Reading Howard's speech, one can accept the sincerity and decency of his views – that Aborigines must share fully in the bounty and the life of this great nation.
But he's misguided. His is a new paternalism, not a new reconciliation.
He's also left it a bit late. However, if he's re-elected and he wants to leave a legacy of a reconciled nation, he must shed his paternalism and join in a dialogue with the broader Aboriginal community – not just a few leaders selected by him to speak on behalf of Aboriginal people.
Howard conceded some would portray his remarks as a Damascus-road conversion. In reality, he said, they are little more than an affirmation of well-worn liberal conservative ideas.
In the Sydney Morning Herald, Peter Hartcher agreed it was not a Damascus-road conversion – he said it was a deathbed conversion. The Herald ran Hartcher's comment under the heading, “Last-minute change of heart in the face of annihilation.”
Howard's media staff hadn't posted the speech to his website when I looked late today (Sunday), so I've relied on the edited version published in Friday's SMH.
Press reports have also picked up on Howard's comments as suggesting he'd been blinkered by his suburban, middle-class background. They included:
I'm the first to admit that this whole area is one I have struggled with during the entire time that I have been Prime Minister.
I acknowledge that my own journey in arriving at this point has not been without sidetracks and dry gullies.
There have been low points when dialogue between me as Prime Minister and many indigenous leaders dwindled almost to the point of non-existence. I fully accept my share of the blame for that.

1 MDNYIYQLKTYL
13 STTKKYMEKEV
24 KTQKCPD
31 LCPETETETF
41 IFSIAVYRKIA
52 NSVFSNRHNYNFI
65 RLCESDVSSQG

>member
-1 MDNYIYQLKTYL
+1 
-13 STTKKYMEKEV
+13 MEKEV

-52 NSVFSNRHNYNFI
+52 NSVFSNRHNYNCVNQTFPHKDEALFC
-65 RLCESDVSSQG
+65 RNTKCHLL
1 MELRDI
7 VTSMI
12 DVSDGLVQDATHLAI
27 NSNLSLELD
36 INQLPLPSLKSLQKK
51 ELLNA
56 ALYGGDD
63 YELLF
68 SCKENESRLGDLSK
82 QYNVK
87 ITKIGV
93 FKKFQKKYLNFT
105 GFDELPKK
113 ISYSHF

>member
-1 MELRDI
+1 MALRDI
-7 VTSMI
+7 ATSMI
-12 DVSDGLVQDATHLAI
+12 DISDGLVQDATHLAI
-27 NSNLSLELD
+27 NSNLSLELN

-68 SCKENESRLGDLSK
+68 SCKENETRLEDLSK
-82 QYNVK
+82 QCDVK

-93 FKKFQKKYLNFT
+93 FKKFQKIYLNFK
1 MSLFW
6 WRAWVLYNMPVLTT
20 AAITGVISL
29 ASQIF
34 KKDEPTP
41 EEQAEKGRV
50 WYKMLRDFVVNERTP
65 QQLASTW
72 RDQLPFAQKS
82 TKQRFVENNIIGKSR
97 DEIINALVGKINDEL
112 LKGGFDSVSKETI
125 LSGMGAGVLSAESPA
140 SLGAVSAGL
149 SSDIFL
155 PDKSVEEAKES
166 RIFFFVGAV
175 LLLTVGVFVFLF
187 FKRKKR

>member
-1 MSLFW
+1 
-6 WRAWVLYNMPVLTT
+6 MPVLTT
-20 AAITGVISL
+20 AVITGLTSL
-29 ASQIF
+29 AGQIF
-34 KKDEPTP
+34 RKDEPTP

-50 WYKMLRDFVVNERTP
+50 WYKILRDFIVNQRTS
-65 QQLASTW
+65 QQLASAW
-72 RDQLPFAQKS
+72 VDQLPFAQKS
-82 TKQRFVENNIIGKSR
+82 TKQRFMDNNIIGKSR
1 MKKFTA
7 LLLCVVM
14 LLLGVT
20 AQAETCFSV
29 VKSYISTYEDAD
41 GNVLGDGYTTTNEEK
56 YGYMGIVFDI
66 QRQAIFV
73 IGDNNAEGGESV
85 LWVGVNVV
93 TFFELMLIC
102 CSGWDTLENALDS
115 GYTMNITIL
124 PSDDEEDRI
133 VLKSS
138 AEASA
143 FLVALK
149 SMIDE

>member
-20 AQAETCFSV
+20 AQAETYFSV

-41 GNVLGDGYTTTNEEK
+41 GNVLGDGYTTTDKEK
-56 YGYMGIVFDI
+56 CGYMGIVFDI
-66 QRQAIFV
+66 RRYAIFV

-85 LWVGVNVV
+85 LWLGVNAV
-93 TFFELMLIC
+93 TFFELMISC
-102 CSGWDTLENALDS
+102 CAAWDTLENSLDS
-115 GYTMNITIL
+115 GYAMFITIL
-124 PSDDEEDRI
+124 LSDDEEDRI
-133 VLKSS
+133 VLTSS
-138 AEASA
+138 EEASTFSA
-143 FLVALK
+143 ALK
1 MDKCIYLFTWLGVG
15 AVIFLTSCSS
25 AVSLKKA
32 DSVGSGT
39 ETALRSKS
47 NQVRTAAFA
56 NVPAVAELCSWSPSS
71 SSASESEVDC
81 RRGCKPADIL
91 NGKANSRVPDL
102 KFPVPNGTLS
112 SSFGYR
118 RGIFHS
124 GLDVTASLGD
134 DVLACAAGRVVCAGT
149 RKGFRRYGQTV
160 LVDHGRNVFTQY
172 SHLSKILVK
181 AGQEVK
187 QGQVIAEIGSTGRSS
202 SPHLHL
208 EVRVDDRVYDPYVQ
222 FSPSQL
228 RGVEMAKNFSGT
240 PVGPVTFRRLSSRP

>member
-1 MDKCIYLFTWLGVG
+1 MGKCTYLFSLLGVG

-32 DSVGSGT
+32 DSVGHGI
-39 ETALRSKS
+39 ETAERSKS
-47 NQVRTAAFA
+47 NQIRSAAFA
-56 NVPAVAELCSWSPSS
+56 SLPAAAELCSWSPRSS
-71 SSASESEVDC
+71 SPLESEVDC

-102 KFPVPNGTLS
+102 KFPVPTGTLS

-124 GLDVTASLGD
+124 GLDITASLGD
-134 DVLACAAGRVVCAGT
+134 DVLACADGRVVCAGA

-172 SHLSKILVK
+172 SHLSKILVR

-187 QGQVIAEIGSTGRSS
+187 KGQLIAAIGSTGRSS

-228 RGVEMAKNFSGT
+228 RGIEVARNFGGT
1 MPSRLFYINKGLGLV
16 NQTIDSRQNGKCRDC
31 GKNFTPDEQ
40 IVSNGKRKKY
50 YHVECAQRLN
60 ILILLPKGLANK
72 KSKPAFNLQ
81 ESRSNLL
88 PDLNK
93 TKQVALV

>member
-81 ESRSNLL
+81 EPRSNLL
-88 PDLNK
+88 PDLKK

Yet this is no mea culpa. At no point does Howard repudiate his old ideas about practical reconciliation.
Howard will decide what's in our history curriculum and the circumstances in which it is taught
There's something about history. It's so dear to the hearts of Great Leaders, they refuse to delegate it to historians or educators who might not tell it the way the GL wants.
So it is with John Howard. He's back at it, refusing to accept the guidelines prepared by a working party set up to implement the ideas coming out of last year's history summit.
The leading historian Stuart Macintyre, in an opinion piece in the Sydney Morning Herald (October 13-14), wrote that the guidelines were sensible and practical, based on consultations with teachers, curriculum officers and historians, and Education Minister Julie Bishop was happy with them.
John Howard wasn't. He took the guidelines out of Ms Bishop's hands and appointed an “external reference group” – historians he felt were more likely to reflect his views, such as Geoffrey Blainey and Gerard Henderson. They delivered what the PM wanted, and now Howard has turned to the states and threatened to cut school funding if they don't teach the subject his way.
Macintyre makes some strong criticisms of the revised curriculum guidelines, and frankly, I'd back his expertise against Howard's. But once again, the PM knows best and that's what your children and grandchildren will be forced to study – if Howard wins on November 24.
I think conservatives still distrust Macintyre, despite his now being a professor of history at Melbourne University – the uni which fired up the study of Australian history under Professor Max Crawford. He's moved well away from his early well-to-the-left position, but he's probably still too moderate for GL's who admire Keith Windschuttle and Hal Colebatch.
And a fascinating point from Macintyre's opinion piece. As visiting professor of Australian studies, he reminded his Harvard students of Oscar Wilde's remark that Britain and America were two different countries divided by a common language. Oscar who?
It's interesting to see such cultural illiteracy in the next generation of America's business and political leaders. The spirit of George Dubya Bush is in safe hands!